Fair enough. I get it. Organizations need to set priorities, and this project is a low priority. So I put it on the back burner just as the larger organization had. I worked it enough to keep it moving forward. I did at least two project change requests to extend the end dates. Three months, then another three.
I’m an experience senior project manager, and I have had the luck to be managing those big projects that suck up all the good resources. Now the shoe was on the other foot. Fairs fair.
But, a new Program Manager came to town. He needed to show the world he was tough, he could get things done, he would get these yellow and red projects back on track. The new broom that will sweep clean. And he set his sights on me.
If I was a young inexperience project manager, he would have broken me. He tried to convince me I was lazy, incompetent, underperforming. He started hounding me, micromanaging me, nagging me, bullying me. All those tools we talked about above. And if that is all he has in his tool kit, his career is already half over.
A junior PM would have been in real trouble. But I am not a junior PM. And I can call a spade a spade. The organization has made a decision. Well above both of our pay grades.
In the very nicest language I know, I told him to pound sand. Now I didn’t use exactly those words. But he got the message. He went and complained to someone; who I am sure told him, ‘lighten up Francis, you’re pushing a rope’.

Leading Conflict in the Workplace

“It is error only, and not truth, that shrinks from inquiry”. Thomas Paine.

The Status Quo can be comfortable. Leadership is about getting comfortable with being uncomfortable. Leaders institute change; They champion it; They cultivate it. Both a tool to implement and an outcome of change is conflict. As a leader you need to learn how to cultivate conflict in the workplace.

It gets messy. Religious debates are usually avoided for good reason. But you need to dive in. Tool X versus Tool Y. The good minds on your team will engage. They will have an opinion. An educated, informed, experienced opinion. And that is the ‘Gold’ you are mining for.

Let them argue. Encourage it. Don’t be afraid of it.
You are a professional. Set the ground rules. Keep emotion out. Keep personal attacks out. Stick to the facts. Don’t shred a person with an idea. You need to keep the proponents of an idea that doesn’t make it through the gauntlet engaged for future bouts.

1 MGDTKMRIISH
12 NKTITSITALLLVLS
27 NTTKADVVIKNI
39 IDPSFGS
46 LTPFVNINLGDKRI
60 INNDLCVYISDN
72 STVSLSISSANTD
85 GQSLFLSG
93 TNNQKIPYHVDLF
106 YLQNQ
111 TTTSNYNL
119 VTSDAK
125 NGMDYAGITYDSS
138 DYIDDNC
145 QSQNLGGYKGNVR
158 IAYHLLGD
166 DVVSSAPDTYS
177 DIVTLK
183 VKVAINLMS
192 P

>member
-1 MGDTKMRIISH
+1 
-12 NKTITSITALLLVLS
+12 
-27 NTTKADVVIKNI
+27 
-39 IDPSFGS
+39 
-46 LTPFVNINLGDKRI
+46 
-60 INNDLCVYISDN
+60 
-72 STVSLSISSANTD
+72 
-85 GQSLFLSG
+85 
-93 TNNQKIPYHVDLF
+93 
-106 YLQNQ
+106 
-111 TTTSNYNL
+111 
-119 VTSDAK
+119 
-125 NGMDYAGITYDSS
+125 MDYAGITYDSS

Don’t let it get mean. We recently learned how Amazon (see notes) take this sort of pecking party to a dysfunctional level. You don’t want to go there. (You want to make money too, something Amazon haven’t found a way to do.)
But the debate is what you want. Process A versus Process B. Crack the whip management versus Coaching & Mentoring. Central control versus pushing authority down to the Business Unit or Line staff. Structured approach versus managed Agile chaos. In-House versus Contracted Services. On-shore versus Off-shore. Buy versus Partner. There are a hundred debates and a Leader knows how to begin the debate, manage it, and then structure a process to get to a decision and take action.

Shakespeare had Coriolanus say ‘Action is Eloquence’.

You will encounter opposition. Organizations have inertia and moving them in a new direction takes work. (See Newton’s Second Law link below) Your greatest enemy will not be someone who wants the organization to fail. It will be the mediocre performer who doesn’t care. It will be the Middle manager bureaucrat that wants to hide his head in the sand. The person who thinks we should all just get along.

This is not for the faint hearted. It is a challenge. It is hard. It can be exhausting. And there will be tears. But it can also be fulfilling, rewarding and exhilarating to see change instituted and growth and action prevail.

Just a steel is tempered, made stronger and less brittle by passing through the crucible, so too will your team and your ideas be made stronger by the conflict of vigorous debate and peer review. Embrace it.

PS. Initial reviewers have pointed out an assumption I didn’t call out. You need to have spoken to whoever you report to before going down this road. To an outsider it can look like pandemonium. Your Director, VP, President (who ever) can give you the support and Air Cover you will need. You will also find out whether you report to a Bureaucrat or a Leader. You really need to know.

Notes & further reading

Play in the Work Place

A growly voice on a conference call said “Danny, get control of this meeting.”

I was not sure if that person out ranked me and it wasn’t the time or place to debate management styles, so I cracked the whip, brought order to the meeting and worked through the agenda. But it got me to thinking.

Life it too short not to have some fun in the 8 to 12 hours we spend working every day. But my gut told me there is more to it than that. We are not Egyptian slaves building pyramids. Our teams, resources, peers, contractors and subject matter experts all need something more from their work than the pay cheque they get every couple of weeks. And all of them have enough skill and experience to go work somewhere else if we don’t give them what they need.